THE first woman bishop in the Church of England, the Rt Revd Libby Lane, is to be the next Bishop of Derby, it was announced this week.
Bishop Lane will be translated from the suffragan see of Stockport in the diocese of Chester, where she was installed in 2015 (News, 30 January 2015).
On Tuesday, she said that her priorities when she joined the Bishops’ Bench next year would include mental health and the welfare of children and young people — she is vice-chair of the trustees of the Children’s Society.
“It is partly from the lived experience of those I love and have lived closely with over many years that I recognise that mental health is such a significant part of people’s lives,” she said. “I would hope to be able to partner those who want to ensure that there is good provision, and that people are given the resources they need to be able to thrive mentally as well as physically.” Such care was “not always consistent across the whole country”.
Bishop Lane grew up in Glossop, in the north-west of Derbyshire, and was among the first women ordained in 1994. She served her title at St James’s, Blackburn, providing her with early experience of work in a “very multifaith parish”, she said. Being a woman priest has meant that, in interfaith work, people “are perhaps particularly attentive to making it work. . . That opens up possibilities.”
Last month, during a service to mark the centenary of women’s suffrage, she described how she had “very publicly had my life transformed by freedoms newly open to women not available previously”. She spoke of a commitment to continuing “the struggle for women, and all who are disenfranchised, excluded, oppressed, or discriminated against, in our own communities and nation, and across the world” (News, 23 November).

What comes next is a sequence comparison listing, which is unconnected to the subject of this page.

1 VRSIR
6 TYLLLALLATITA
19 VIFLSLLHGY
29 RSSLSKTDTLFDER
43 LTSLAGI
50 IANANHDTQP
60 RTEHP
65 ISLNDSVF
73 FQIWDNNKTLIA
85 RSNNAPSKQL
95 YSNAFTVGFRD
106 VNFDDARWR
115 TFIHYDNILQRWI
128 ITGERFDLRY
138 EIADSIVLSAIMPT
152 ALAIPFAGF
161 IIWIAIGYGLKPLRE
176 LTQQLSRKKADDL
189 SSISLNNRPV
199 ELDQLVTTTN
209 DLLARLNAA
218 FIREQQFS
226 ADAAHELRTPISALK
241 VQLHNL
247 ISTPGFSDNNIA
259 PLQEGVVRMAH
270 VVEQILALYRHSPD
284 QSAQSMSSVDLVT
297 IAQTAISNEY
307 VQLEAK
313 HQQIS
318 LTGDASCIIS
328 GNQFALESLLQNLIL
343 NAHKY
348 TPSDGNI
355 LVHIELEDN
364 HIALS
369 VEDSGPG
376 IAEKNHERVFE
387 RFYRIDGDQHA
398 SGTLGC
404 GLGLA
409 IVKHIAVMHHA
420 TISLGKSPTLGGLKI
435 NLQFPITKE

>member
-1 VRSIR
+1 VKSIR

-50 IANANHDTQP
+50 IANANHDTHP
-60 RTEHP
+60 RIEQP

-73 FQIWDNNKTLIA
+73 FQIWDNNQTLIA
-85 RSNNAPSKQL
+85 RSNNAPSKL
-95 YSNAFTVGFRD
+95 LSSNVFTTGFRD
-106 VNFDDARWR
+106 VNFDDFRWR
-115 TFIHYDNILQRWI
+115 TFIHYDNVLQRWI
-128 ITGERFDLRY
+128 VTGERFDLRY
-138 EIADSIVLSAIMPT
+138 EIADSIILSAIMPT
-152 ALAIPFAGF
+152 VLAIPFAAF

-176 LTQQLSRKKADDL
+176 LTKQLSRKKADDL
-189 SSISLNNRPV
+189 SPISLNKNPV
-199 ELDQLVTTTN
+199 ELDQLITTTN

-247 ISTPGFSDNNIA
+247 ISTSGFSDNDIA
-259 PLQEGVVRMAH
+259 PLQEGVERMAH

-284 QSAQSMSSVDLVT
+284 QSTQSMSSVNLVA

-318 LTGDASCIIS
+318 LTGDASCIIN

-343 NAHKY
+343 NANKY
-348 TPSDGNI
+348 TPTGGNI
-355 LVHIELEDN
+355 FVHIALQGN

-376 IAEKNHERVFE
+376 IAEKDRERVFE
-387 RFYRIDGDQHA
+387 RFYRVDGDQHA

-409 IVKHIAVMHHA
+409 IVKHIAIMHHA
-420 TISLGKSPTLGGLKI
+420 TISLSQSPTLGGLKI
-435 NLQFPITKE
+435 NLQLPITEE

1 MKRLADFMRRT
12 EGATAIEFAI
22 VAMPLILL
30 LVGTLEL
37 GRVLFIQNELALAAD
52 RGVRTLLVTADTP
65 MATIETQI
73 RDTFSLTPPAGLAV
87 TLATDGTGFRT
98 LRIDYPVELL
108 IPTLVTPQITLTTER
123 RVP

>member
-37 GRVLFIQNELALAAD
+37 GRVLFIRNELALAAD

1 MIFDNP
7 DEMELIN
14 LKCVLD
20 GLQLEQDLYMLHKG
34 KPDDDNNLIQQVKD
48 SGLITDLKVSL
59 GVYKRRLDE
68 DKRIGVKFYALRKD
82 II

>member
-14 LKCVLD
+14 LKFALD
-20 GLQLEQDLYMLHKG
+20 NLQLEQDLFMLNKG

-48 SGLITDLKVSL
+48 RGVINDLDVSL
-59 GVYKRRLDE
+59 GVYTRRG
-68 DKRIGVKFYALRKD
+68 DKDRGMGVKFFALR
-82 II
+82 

In conversation with Rabbi Robyn Ashworth-Steen at the Manchester Jewish Museum this month, she observed of sexism: “What is much more destabilising is the stuff that’s insidious and diminishing, even when it’s not meant to be.
“There is still that sense that we still need protecting. For us to do things on an equal basis with our male peers is something more to comment on. Often that is meant to be encouraging, but I receive it on the inside, deep down, honestly, as undermining and diminishing.”
She has previously equivocated over whether she would describe herself as a feminist (News, 19 December 2014).
Bishop Lane is a member of the Bishops’ reflection group on sexuality, which will guide the next stage of the Church of England’s debate on same-sex relations (News, 23 September 2016).
On Wednesday she said she wanted to “lead a Church in Derbyshire where people find hope because they know they are loved by God in Christ; and I pray that hope sets us free to live our lives in ways that bring change for good.”
While she would not count herself as an academic, she placed a high value on theology and theologians, she said. Her first degree, at Oxford, was in theology, years before ordination to the priesthood was a possibility; she chairs the Council of a theological college, Cranmer Hall, Durham.
“I am really aware of what a gift it is for those ordinands and others across the country, in courses as well as residential colleges, to have access to the academy . . . because it is so formational and deeply resourcing,” she said. “It is really important that it continues to be offered to the Church at every level: theology for all, not just for those who are academic.”
She has spent the past few weeks leading a curates’ book club, exploring Luther’s Gospel by the Bishop of Kensington, Dr Graham Tomlin.
She will be installed in Derby Cathedral after Easter.